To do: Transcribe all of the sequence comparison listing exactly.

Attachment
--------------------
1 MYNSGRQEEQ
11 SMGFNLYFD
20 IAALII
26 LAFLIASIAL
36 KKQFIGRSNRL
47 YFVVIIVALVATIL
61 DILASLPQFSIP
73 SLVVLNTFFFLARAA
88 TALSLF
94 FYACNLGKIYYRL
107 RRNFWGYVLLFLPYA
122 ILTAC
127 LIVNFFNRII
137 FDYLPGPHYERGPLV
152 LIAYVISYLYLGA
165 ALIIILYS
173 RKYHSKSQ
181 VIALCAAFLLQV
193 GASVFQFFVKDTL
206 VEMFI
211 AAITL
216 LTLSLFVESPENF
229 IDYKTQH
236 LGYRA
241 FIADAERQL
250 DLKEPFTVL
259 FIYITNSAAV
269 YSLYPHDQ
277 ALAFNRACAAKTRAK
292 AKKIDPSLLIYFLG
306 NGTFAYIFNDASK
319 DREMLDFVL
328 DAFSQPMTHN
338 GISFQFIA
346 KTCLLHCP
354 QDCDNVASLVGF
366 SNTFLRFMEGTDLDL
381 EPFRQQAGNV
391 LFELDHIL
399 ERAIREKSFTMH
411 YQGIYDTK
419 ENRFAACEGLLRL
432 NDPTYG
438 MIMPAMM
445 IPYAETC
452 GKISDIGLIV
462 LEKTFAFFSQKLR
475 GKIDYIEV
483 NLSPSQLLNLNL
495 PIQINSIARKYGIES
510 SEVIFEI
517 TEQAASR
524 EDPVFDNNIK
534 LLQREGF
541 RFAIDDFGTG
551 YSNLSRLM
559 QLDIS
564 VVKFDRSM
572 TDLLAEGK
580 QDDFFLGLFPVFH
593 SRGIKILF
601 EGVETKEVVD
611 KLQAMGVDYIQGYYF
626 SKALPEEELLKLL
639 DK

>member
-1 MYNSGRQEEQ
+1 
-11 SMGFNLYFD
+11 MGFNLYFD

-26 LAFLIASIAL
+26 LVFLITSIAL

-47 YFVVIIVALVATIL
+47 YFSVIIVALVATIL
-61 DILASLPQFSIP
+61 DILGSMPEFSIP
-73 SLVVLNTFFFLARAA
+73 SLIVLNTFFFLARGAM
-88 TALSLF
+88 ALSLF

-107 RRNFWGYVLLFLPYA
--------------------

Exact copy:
1 MYNSGRQEEQ
11 SMGFNLYFD
20 IAALII
26 LAFLIASIAL
36 KKQFIGRSNRL
47 YFVVIIVALVATIL
61 DILASLPQFSIP
73 SLVVLNTFFFLARAA
88 TALSLF
94 FYACNLGKIYYRL
107 RRNFWGYVLLFLPYA
122 ILTAC
127 LIVNFFNRII
137 FDYLPGPHYERGPLV
152 LIAYVISYLYLGA
165 ALIIILYS
173 RKYHSKSQ
181 VIALCAAFLLQV
193 GASVFQFFVKDTL
206 VEMFI
211 AAITL
216 LTLSLFVESPENF
229 IDYKTQH
236 LGYRA
241 FIADAERQL
250 DLKEPFTVL
259 FIYITNSAAV
269 YSLYPHDQ
277 ALAFNRACAAKTRAK
292 AKKIDPSLLIYFLG
306 NGTFAYIFNDASK
319 DREMLDFVL
328 DAFSQPMTHN
338 GISFQFIA
346 KTCLLHCP
354 QDCDNVASLVGF
366 SNTFLRFMEGTDLDL
381 EPFRQQAGNV
391 LFELDHIL
399 ERAIREKSFTMH
411 YQGIYDTK
419 ENRFAACEGLLRL
432 NDPTYG
438 MIMPAMM
445 IPYAETC
452 GKISDIGLIV
462 LEKTFAFFSQKLR
475 GKIDYIEV
483 NLSPSQLLNLNL
495 PIQINSIARKYGIES
510 SEVIFEI
517 TEQAASR
524 EDPVFDNNIK
534 LLQREGF
541 RFAIDDFGTG
551 YSNLSRLM
559 QLDIS
564 VVKFDRSM
572 TDLLAEGK
580 QDDFFLGLFPVFH
593 SRGIKILF
601 EGVETKEVVD
611 KLQAMGVDYIQGYYF
626 SKALPEEELLKLL
639 DK

>member
-1 MYNSGRQEEQ
+1 
-11 SMGFNLYFD
+11 MGFNLYFD

-26 LAFLIASIAL
+26 LVFLITSIAL

-47 YFVVIIVALVATIL
+47 YFSVIIVALVATIL
-61 DILASLPQFSIP
+61 DILGSMPEFSIP
-73 SLVVLNTFFFLARAA
+73 SLIVLNTFFFLARGAM
-88 TALSLF
+88 ALSLF

-107 RRNFWGYVLLFLPYA